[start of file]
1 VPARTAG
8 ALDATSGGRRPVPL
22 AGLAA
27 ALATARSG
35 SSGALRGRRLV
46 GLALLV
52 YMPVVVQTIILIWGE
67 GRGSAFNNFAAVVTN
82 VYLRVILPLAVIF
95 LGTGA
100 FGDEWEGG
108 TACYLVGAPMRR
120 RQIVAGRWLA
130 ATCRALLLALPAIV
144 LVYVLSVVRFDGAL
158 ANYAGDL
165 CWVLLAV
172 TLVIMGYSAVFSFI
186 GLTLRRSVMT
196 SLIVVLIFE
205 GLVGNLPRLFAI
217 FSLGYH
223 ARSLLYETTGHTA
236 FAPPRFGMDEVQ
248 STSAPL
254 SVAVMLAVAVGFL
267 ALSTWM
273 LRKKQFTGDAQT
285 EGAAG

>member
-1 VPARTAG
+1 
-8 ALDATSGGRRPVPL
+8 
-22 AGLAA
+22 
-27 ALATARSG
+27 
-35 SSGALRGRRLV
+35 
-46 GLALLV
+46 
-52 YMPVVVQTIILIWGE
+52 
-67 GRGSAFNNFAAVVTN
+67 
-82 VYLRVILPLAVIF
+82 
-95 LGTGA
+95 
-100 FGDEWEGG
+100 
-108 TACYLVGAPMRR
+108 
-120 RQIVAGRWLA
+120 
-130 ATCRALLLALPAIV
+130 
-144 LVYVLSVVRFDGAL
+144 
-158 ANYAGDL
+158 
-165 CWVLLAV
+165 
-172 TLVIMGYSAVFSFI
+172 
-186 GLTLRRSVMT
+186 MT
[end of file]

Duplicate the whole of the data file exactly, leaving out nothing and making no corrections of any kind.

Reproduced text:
1 VPARTAG
8 ALDATSGGRRPVPL
22 AGLAA
27 ALATARSG
35 SSGALRGRRLV
46 GLALLV
52 YMPVVVQTIILIWGE
67 GRGSAFNNFAAVVTN
82 VYLRVILPLAVIF
95 LGTGA
100 FGDEWEGG
108 TACYLVGAPMRR
120 RQIVAGRWLA
130 ATCRALLLALPAIV
144 LVYVLSVVRFDGAL
158 ANYAGDL
165 CWVLLAV
172 TLVIMGYSAVFSFI
186 GLTLRRSVMT
196 SLIVVLIFE
205 GLVGNLPRLFAI
217 FSLGYH
223 ARSLLYETTGHTA
236 FAPPRFGMDEVQ
248 STSAPL
254 SVAVMLAVAVGFL
267 ALSTWM
273 LRKKQFTGDAQT
285 EGAAG

>member
-1 VPARTAG
+1 
-8 ALDATSGGRRPVPL
+8 
-22 AGLAA
+22 
-27 ALATARSG
+27 
-35 SSGALRGRRLV
+35 
-46 GLALLV
+46 
-52 YMPVVVQTIILIWGE
+52 
-67 GRGSAFNNFAAVVTN
+67 
-82 VYLRVILPLAVIF
+82 
-95 LGTGA
+95 
-100 FGDEWEGG
+100 
-108 TACYLVGAPMRR
+108 
-120 RQIVAGRWLA
+120 
-130 ATCRALLLALPAIV
+130 
-144 LVYVLSVVRFDGAL
+144 
-158 ANYAGDL
+158 
-165 CWVLLAV
+165 
-172 TLVIMGYSAVFSFI
+172 
-186 GLTLRRSVMT
+186 MT